So, remember how in December we concluded that there's nothing that a public school can do to successfully fight off co-locations with other schools?

Well, Brownsville Academy High School proved us wrong.

Under Mayor Michael Bloomberg's reign, rulings on co-location proposals seem to be guided by an unspoken scientific law which asserts that a co-location in motion shall remain in motion.

But, less than a week after dozens of BAHS students filed a lawsuit against the New York City Department of Education challenging the co-location of a Success Academy charter school, the DOE has notified the lawyer of the students, Arthur Schwartz of Advocates for Justice, that it will scrap its plans to co-locate the building out of which BAHS operates.

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City Can (But Won't) Play Its Part in Bus Strike

We're damn-near a month into the Amalgamated Transit Union Local 1181's bus-driver and matron strike, and the city is still pretending like it doesn't have everything to do with why this mess continues to drag-on.

The union, politicians and parents are begging the city to at least come to the table and consider negotiating an agreement with the striking workforce. But, in case they haven't made it clear enough, Mayor Michael Bloomberg and City Schools Chancellor Dennis Walcott are stubbornly sticking to their argument that the city cannot legally implement a new Employee Protection Provision for drivers and matrons when their contract expires in June.

Two weeks ago the National Labor Relations Board ruled that the city, along with bus companies, are the primary employers of the union. But apparently the city doesn't really care what the NLRB thinks.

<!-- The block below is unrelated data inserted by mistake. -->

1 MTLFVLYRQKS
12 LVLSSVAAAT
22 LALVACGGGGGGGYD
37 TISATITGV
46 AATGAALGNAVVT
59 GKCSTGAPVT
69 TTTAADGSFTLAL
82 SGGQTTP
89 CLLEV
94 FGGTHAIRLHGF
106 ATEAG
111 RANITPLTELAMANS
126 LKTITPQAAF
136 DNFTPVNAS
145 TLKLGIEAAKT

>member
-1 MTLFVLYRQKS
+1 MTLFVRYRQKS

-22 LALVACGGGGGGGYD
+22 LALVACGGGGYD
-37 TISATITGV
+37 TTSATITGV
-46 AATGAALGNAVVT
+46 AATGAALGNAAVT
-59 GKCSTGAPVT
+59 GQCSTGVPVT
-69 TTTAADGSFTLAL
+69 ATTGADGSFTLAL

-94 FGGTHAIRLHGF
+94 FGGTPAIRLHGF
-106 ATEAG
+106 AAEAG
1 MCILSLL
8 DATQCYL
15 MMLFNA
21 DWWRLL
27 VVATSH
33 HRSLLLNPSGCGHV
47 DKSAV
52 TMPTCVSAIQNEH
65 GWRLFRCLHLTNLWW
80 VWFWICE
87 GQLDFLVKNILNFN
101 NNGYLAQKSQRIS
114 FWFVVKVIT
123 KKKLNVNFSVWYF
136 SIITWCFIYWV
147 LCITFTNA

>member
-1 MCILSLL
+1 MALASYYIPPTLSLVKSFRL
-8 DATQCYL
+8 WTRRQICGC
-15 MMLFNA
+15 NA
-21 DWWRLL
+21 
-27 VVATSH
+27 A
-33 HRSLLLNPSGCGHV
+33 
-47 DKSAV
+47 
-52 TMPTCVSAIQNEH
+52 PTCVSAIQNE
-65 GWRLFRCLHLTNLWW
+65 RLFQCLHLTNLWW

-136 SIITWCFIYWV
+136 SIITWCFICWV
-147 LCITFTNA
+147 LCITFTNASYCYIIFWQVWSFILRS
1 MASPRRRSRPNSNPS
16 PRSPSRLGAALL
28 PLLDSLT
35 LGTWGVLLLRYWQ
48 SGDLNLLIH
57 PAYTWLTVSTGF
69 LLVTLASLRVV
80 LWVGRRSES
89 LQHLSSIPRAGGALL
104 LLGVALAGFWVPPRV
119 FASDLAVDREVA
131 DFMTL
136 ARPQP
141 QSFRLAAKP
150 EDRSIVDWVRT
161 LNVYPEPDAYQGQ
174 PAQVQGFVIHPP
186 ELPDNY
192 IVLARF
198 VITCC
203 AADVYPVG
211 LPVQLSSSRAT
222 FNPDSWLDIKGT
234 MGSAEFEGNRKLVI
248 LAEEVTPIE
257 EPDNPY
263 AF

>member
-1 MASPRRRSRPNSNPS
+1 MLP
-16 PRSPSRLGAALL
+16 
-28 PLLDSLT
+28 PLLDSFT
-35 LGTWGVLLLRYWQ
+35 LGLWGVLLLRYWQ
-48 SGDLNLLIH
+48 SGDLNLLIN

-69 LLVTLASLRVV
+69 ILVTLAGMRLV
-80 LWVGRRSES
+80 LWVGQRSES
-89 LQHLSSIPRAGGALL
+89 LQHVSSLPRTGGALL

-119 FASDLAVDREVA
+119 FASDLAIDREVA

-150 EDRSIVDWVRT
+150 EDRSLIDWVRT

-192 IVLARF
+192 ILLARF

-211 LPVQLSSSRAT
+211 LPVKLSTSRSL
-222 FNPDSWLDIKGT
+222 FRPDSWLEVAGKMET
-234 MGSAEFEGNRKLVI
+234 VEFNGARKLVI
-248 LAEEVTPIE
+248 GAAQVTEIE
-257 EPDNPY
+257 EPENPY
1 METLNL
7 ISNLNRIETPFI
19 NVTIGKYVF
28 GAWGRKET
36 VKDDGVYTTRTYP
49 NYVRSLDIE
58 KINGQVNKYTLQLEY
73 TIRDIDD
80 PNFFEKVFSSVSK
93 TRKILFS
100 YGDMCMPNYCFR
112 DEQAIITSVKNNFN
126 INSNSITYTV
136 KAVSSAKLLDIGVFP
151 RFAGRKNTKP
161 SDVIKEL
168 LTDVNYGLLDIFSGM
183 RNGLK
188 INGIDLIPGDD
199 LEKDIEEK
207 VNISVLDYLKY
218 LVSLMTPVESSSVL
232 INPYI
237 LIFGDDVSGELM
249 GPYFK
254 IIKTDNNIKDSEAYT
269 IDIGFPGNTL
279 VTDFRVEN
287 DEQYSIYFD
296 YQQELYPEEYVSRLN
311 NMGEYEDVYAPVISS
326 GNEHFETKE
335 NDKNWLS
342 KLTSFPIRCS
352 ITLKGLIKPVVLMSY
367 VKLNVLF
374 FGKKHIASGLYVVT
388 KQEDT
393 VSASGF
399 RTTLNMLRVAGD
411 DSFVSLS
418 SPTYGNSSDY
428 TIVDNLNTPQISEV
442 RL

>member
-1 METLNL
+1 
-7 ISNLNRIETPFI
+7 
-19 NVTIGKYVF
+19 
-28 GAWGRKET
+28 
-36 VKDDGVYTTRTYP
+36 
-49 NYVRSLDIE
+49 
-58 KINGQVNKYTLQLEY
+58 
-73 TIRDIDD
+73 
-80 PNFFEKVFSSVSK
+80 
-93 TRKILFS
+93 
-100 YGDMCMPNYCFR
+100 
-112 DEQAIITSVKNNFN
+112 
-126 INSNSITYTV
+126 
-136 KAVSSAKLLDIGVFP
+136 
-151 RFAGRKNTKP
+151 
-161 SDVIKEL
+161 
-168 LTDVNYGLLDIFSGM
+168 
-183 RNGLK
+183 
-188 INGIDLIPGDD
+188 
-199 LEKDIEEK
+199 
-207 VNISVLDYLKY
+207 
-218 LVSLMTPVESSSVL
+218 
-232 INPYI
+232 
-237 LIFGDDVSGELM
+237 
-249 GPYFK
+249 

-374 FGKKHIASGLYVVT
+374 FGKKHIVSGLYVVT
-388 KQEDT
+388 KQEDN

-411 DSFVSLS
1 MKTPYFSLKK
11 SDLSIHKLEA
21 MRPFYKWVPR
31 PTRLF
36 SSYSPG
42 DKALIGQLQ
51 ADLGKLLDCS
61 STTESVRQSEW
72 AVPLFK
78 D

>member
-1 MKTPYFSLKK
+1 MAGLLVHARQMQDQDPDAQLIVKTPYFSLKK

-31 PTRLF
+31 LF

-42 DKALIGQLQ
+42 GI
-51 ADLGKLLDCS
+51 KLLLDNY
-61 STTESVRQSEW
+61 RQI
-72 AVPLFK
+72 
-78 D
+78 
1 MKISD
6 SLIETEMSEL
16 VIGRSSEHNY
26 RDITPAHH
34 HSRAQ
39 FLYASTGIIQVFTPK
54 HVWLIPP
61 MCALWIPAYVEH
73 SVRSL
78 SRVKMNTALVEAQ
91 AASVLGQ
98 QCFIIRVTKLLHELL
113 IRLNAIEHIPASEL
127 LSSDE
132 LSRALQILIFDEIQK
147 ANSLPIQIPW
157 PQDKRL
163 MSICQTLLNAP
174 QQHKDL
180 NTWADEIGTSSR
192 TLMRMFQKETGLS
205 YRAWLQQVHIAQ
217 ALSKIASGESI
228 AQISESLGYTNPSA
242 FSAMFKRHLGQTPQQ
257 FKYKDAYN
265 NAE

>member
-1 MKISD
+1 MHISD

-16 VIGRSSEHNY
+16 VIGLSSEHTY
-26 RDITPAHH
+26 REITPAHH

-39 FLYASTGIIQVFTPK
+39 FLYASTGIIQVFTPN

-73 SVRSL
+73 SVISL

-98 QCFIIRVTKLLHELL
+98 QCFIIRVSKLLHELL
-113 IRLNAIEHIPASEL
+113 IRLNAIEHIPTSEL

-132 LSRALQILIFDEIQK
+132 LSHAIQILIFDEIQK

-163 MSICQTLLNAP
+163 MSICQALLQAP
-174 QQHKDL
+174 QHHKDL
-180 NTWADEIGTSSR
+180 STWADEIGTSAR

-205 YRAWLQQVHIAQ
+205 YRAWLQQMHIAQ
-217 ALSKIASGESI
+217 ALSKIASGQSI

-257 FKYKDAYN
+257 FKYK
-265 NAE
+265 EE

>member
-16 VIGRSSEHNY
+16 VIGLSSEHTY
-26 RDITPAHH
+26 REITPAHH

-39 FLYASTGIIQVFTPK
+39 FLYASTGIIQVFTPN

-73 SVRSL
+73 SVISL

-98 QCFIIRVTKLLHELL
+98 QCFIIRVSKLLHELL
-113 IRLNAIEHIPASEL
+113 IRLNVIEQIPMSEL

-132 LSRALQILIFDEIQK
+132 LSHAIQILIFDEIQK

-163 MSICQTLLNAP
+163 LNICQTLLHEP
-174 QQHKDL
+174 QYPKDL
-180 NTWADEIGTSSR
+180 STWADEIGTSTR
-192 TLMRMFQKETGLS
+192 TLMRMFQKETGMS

"I've said it over and over again. I think it's the role between companies and the union, and I'm not changing that," Walcott testified during a joint-committee city council hearing on Friday. "We have a responsibility based on our legal interpretation and based on what we feel is the right thing -- not to include the EPP."

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Students and Families Suffer Most In Bus Strike and City Has Itself to Blame

Thumbnail image for school bus .jpg
As more than 8,000 school bus drivers and matrons formed picket lines around the city this morning, some 152,000 students and their families were forced to find alternative means of transportation in the pouring rain.

Jackie Ceonzo, mother of a 17-year-old autistic son, had to find a way to get her son from their home in the Upper West Side of Manhattan to his school located downtown in Chelsea -- all the while battling the flu and nasty weather.

"You know what the worst part is? It's that my son doesn't understand, and he loves the bus," Ceonzo tells the Voice. "So, the worst part is telling him that there's no bus coming and he's still in school. He's autistic so he's going to be so jammed up... It's not like I can just get on the subway with him."

For Ceonzo, as with the families of the some 54,000 other special-needs students affected by the strike, the journey won't be as simple as hopping on public transportation or jumping in a cab.

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UPDATE: Parents, Students and Community Not Sure They Have Real Voice in School Co-Location Process

Jason Lewis/Village Voice
From the school's rally against co-location in October.